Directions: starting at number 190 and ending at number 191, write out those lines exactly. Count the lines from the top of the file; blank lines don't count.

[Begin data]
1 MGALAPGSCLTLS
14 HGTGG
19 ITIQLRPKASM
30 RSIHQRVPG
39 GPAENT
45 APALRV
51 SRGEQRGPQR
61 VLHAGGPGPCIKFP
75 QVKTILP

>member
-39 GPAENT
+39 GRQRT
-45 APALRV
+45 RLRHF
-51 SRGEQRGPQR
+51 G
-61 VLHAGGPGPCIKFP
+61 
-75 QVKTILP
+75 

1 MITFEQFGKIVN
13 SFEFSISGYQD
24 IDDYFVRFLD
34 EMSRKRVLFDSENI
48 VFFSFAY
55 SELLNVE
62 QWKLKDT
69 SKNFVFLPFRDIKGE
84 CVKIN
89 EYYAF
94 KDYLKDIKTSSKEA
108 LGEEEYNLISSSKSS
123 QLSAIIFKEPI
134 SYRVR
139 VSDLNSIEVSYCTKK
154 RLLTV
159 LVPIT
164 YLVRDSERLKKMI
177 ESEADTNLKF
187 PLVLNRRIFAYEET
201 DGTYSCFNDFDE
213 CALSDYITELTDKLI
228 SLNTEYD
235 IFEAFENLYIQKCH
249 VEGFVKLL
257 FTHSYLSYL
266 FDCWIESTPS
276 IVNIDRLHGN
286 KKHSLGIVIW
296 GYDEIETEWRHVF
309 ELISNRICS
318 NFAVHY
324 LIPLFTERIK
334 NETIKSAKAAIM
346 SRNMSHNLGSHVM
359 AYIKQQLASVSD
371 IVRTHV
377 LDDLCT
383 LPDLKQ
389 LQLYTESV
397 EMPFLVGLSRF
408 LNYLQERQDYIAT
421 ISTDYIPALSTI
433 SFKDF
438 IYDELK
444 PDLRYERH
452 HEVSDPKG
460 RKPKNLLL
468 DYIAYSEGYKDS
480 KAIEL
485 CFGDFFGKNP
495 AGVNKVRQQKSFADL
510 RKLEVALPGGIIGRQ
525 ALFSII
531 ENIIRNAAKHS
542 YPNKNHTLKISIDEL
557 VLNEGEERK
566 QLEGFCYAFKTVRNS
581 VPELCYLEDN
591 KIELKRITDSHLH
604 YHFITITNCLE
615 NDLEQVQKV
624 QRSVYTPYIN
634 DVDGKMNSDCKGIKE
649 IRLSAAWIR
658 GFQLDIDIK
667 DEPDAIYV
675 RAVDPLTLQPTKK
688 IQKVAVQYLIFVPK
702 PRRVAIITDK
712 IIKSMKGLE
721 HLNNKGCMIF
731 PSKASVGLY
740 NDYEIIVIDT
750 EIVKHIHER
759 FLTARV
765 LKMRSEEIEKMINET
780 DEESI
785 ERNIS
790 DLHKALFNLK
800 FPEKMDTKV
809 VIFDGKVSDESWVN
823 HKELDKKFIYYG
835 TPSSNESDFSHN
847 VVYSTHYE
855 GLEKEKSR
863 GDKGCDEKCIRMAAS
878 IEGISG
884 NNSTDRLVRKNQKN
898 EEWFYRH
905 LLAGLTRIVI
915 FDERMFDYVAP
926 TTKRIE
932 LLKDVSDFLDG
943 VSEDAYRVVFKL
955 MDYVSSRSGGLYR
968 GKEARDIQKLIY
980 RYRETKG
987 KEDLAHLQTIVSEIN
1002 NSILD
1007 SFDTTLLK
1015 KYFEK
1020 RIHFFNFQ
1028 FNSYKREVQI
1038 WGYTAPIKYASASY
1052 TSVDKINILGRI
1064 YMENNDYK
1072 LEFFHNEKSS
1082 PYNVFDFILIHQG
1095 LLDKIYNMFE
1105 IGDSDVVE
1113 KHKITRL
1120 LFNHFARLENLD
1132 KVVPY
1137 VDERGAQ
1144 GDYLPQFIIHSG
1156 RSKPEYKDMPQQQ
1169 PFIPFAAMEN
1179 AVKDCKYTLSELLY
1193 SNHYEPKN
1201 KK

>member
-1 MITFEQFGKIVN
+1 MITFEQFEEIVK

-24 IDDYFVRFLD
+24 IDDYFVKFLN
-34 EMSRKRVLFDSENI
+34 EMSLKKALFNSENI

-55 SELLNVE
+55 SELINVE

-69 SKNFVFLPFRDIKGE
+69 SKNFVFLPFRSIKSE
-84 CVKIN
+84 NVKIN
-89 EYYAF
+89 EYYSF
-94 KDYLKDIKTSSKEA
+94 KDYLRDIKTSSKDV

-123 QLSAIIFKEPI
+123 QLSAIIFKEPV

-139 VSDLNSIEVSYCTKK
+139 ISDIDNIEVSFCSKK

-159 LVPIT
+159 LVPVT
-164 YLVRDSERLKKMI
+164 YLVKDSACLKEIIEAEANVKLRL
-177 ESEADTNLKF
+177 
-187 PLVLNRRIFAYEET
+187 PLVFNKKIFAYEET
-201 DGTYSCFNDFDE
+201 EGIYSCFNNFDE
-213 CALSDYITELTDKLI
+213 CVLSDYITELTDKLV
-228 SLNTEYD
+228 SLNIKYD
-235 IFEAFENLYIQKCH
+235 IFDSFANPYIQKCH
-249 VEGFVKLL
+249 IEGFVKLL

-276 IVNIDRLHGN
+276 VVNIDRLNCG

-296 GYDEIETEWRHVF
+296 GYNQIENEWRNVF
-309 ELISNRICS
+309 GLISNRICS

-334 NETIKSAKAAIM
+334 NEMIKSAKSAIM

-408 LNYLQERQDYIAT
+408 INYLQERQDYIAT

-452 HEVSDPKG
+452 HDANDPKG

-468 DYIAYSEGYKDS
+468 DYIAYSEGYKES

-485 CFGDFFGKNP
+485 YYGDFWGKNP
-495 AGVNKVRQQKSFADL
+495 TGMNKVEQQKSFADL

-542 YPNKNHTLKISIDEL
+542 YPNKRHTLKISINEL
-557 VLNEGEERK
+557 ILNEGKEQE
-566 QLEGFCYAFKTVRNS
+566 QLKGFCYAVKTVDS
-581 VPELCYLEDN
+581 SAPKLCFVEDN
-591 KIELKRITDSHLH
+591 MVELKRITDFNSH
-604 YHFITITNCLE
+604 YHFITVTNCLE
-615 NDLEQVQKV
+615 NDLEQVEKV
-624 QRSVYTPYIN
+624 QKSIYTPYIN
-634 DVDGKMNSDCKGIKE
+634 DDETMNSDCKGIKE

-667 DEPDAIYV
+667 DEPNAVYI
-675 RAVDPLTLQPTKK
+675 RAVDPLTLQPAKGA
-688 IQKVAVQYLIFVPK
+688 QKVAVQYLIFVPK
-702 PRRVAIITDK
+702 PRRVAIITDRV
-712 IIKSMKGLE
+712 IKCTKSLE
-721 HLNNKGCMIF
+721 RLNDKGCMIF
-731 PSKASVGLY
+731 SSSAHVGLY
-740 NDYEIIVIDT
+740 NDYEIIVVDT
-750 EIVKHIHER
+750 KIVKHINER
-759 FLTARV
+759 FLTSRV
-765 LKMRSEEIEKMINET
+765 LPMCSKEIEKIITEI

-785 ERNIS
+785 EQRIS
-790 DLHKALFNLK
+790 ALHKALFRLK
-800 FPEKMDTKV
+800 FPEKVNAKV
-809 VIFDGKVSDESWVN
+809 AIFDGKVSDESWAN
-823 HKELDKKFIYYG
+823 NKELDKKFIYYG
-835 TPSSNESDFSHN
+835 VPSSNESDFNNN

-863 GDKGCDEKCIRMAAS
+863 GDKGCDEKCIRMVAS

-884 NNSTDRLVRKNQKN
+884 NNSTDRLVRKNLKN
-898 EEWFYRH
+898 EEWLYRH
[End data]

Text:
+408 INYLQERQDYIAT

-452 HEVSDPKG